So instead of thinking about that, I’ll impress my readers with my feats of sheer will. Last week alone I have a) started my MBA, b) hosted the first [hopefully] monthly Stupid Cancer Happy Hour,  c) applied to go on Birthright Israel in December, and d) gotten in touch with the Brandeis president of Colleges Against Cancer and am excited to work with student groups to heighten awareness of cancer in young adults.  The week before, I had my Purple Party (the Hodgkin’s ribbon is violet, but that only alliterates negatively). Unfortunately I do not have pictures of all the purple foods (purple roast potatoes, plum and pluot pie, baba ganoush) or drinks or outfits.
Despite doing so many things, I am still living and breathing by my scans. Scanxiety is a very real thing. I feel like I’m going through the motions – planning things without much meat to it because I don’t know if I will be able to follow through.

People tend to forget that even though treatment is over, cancer is not over for survivors. I am painfully aware of every last statistic for every last thing that can go wrong. And yes, I also know the good statistics, but those don’t cling to my subconscious.

Posted in Personal Stuff, Survivorship

The end?

And so it was over.

My last chemo was on Friday. I walked in knowing there was a possibility to be the end but I was sure they were going to have me go until October. I did not mentally prepare for the end at all.

It’s sort of an emotional roller coaster. I haven’t felt any one thing for a period of time greater than 10 seconds since I walked in the door this morning.

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Posted in Personal Stuff, Treatment

Where’s your head at?

I do a lot of whining about chemo brain lately. And whining is the only word for it. Wahhh I can’t answer questions quickly. Wahhh simple math requires a calculator. Waaaaaaaaaaaahhhh I parked on the wrong side of the road on street cleaning day because I couldn’t parse “even” versus “odd”, thus getting a ticket.

 

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Posted in Personal Stuff

Well it’s almost over, right?

It’s almost 3AM on the night before another treatment, and the anticipation and anxiety of yet another day sitting in the infusion lounge is keeping me awake.

Luckily the wonderful Randall Munroe, creator of XKCD, put something I have been thinking about a lot (and mostly in how to explain how I feel to everyone) in a handy dandy webcomic.

 

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Posted in Personal Stuff

Shingles? Nerve Damage? Let’s just got with major ouch.

Last week I noticed that my right hip was a bit more numb that usual. As one of my more strange chemo side effects, my hip and outer thigh has been numb on and off for the past 4 months. Starting on Wednesday night, it started to get painful. By Thursday, even my clothes were incredibly painful.

I have been incredibly mindful of my risk for shingles due to being immunocompromised. Shingles are the adult manifestation of the chicken pox virus that cling to one of your nerves, causing pain and a rash. My oncologist gave me heavy duty anti-virals to fight against shingles, but also said that if the rash had not appeared by Sunday that we would need to reevaluate.

Well, it’s now Saturday night and there is no rash, but my skin is still just as painful.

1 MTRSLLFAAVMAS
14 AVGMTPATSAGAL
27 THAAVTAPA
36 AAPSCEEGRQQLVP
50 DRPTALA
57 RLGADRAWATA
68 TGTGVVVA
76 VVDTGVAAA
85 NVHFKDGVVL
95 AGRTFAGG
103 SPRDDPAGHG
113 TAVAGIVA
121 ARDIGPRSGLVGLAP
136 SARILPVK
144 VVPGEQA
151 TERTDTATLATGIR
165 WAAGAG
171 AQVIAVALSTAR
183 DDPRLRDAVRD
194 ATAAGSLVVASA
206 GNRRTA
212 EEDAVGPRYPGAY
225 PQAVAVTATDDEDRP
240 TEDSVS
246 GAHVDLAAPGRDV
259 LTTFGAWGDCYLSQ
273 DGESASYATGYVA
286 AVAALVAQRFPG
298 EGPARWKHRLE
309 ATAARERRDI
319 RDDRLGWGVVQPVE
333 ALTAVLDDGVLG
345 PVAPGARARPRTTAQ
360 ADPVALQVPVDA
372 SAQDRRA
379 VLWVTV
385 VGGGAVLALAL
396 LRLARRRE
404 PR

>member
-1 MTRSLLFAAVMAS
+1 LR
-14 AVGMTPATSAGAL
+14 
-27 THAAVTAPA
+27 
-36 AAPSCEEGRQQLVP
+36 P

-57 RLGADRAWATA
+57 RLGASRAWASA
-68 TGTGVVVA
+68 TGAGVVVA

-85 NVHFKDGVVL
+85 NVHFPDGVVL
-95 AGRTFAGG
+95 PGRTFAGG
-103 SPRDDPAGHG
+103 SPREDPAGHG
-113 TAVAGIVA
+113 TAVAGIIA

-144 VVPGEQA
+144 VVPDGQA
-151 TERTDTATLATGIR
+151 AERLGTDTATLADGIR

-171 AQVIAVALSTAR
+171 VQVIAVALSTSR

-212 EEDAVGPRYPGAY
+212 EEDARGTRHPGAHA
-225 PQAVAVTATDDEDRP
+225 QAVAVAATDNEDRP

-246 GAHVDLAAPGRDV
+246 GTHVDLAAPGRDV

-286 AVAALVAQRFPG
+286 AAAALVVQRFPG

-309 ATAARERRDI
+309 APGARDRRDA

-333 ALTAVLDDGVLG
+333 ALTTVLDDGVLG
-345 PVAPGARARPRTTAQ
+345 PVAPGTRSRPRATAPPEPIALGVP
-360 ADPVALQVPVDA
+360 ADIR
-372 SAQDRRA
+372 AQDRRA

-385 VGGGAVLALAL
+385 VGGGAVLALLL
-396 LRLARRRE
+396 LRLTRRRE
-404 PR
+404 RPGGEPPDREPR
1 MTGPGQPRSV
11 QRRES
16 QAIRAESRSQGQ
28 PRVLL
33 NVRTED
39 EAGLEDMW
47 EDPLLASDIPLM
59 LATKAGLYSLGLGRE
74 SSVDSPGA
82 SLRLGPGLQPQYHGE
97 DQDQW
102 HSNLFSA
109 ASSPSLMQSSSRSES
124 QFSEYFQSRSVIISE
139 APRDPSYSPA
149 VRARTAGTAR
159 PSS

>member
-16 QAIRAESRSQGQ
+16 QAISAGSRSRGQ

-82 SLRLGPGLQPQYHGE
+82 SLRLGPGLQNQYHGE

The other option is that it’s some form of nerve damage. I’ve had peripheral neuropathy in my hands and feet, making them numb and at times painful. Normally chemo only effects these peripheral nerves. However, that doesn’t mean that it can’t damage other nerves. I honestly don’t know what my options are if I have true nerve damage in my hip or how long the pain would be expected to last.

Basically, it feels like the worst sunburn being poked at constantly. When something ACTUALLY touches the skin, it’s mindnumbing, blinding pain.

I’ve been alternating ibuprofen and percocet, with cold compresses made up of dissolved aspirin and aloe vera gel on the skin. These barely seem to take the edge off.

Beyond anything else physically that I have faced over the course of treatment, this pain is by far the worst. It is making it hard to sleep, but also giving me even more emotional fatigue since it’s such a mental exercise to try to meditate the pain away.

 

Posted in Personal Stuff, Treatment

Cancer and Body Image

When you think of someone with cancer, you most likely think a few things: pale, bald, wasting away. When someone doesn’t fit into that mold, life gets a little tricky.

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Posted in Personal Stuff

What’s Your Latitude?

Fellow Hodgkin’s survivor Roger Lumpp posed a question to the Hodgkin’s support forum I am a member of earlier today: what is your latitude? Where is the place you escape to when things get tough and you have to dig in your heels to get through one more scan or treatment? He is encouraging survivors to write essays as part of a project as an exercise in positivity and meditation through medical crises.

For me, it’s Iceland. My 3 months living there were clearly a big turning point in my life and prepared me emotionally and professionally for the challenges I would face in the years to come – including the challenges of cancer. It also gives me something to look forward to. Reykjavik is a short 5 hour flight from Boston and I have several couches to crash on. I simply cannot wait to go back. Going back as a post-cancer gift to myself will be a new challenge: traveling alone. And I can’t wait to push myself.

 

My essay is as follows:

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Posted in Personal Stuff

I have a confession

I suck at updating blogs. You know there’s a problem when your dad is pestering you (through your mom of course) to get cracking on the blog.

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Posted in Personal Stuff